The Supreme Court's ruling exempted a large swath of refugees and travelers with a "bona fide relationship" with a person or an entity in the U.S. The justices did not define those relationships but said they could include a close relative, a job offer or admission to a college or university.

The Trump administration defined the relationships as people who had a parent, spouse, fiance, son, daughter, son-in-law, daughter-in-law or sibling already in the U.S.

Watson enlarged that group to include grandparents, grandchildren, brothers-in-law, sisters-in-law, aunts, uncles, nieces, nephews and cousins.

Hawaii Attorney General Douglas S. Chin, who sought the broader definition, said Thursday's ruling "makes clear that the U.S. government may not ignore the scope of the partial travel ban as it sees fit."

"Family members have been separated and real people have suffered enough," Chin said.

___

Spagat reported from San Diego. Associated Press writers Julie Watson in San Diego, Jennifer Sinco Kelleher in Honolulu, Sudhin Thanawala in San Francisco and Sadie Gurman and Mark Sherman in Washington contributed to this report.

12 Comments

Please with your WRAL.com account to comment on this story. You also will need a Facebook account to comment.

Oldest First
View all
  • Wayne Hill Jul 14, 3:00 p.m.
    user avatar

    What the liberal judges appointed by Democrats try to take apart the Supreme Court rectifies. Meanwhile back at the ranch the establishment lawyers are making a killing at taxpayer's expense.

    I could fix most of Washington's problems by just enacting one law. Lawyers cannot serve in Congress.

  • Sean Creasy Jul 14, 2:17 p.m.
    user avatar

    View quoted thread


    I guess you didn't know that this is the same judge that ruled on the original ban...

  • John Archer Jul 14, 12:20 p.m.
    user avatar

    View quoted thread


    Ha!

  • John Archer Jul 14, 12:19 p.m.
    user avatar

    View quoted thread


    All this judge did was expand the definition of close family members to include in-laws, grandparents and cousins, etc., in considering new visas from those countries. It does not allow anyone in, it only allows them to apply for new visas.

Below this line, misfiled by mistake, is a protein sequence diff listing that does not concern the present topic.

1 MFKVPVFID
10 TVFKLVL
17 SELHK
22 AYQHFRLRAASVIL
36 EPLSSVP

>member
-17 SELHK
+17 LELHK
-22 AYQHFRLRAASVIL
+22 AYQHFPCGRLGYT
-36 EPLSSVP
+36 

• Sean Creasy Jul 14, 10:23 a.m.
    user avatar

    Ok. Fine. If this liberal judge is going to dictate that something that would obviously help insure our safety in this country as not legal then when (not if) the next terrorist attack he should face prosecution for dereliction of duty and treason for not working in the best interests of our country but instead using his position to promote is own personal agenda..

  • Andrew Stephenson Jul 14, 9:44 a.m.
    user avatar

    View quoted thread


    "You have a member of the losing party "

    I think you meant to say "member of the other half of the population". Keep that in mind, every time you openly dismiss a member of the other political party.

  • Jeff Freuler Jul 14, 9:43 a.m.
    user avatar

    View quoted thread


    Not going to happen. A lot of us wanted to dump Obama but there wasn't as much crying as the Trump haters have done

  • John Archer Jul 14, 9:35 a.m.
    user avatar

    View quoted thread


    Oh boo hoo. We have 3 branches of government in this country, and Judicial is one of them. If you don't like it, move to Russia. Just because the GOP won the majority, does not mean they get a free hand to do whatever they want. It's not winner take all. You need a civics lesson.

  • Wayne Hill Jul 14, 8:41 a.m.
    user avatar

    Legislating from the bench. This is why judicial appointments are key. You have a member of the losing party usurping the will of the people. He is a very little man. This judge he sold his profession and career to be a political pawn. The only trouble I doubt he has the intellect to understand his petty smallness, has made him a pajama boy signifying nothing. Time to Boycott Hawaii.

  • Clarence Drumgoole Jul 14, 8:01 a.m.
    user avatar

    4 yrs of this mess. Dump Trump Now!

More...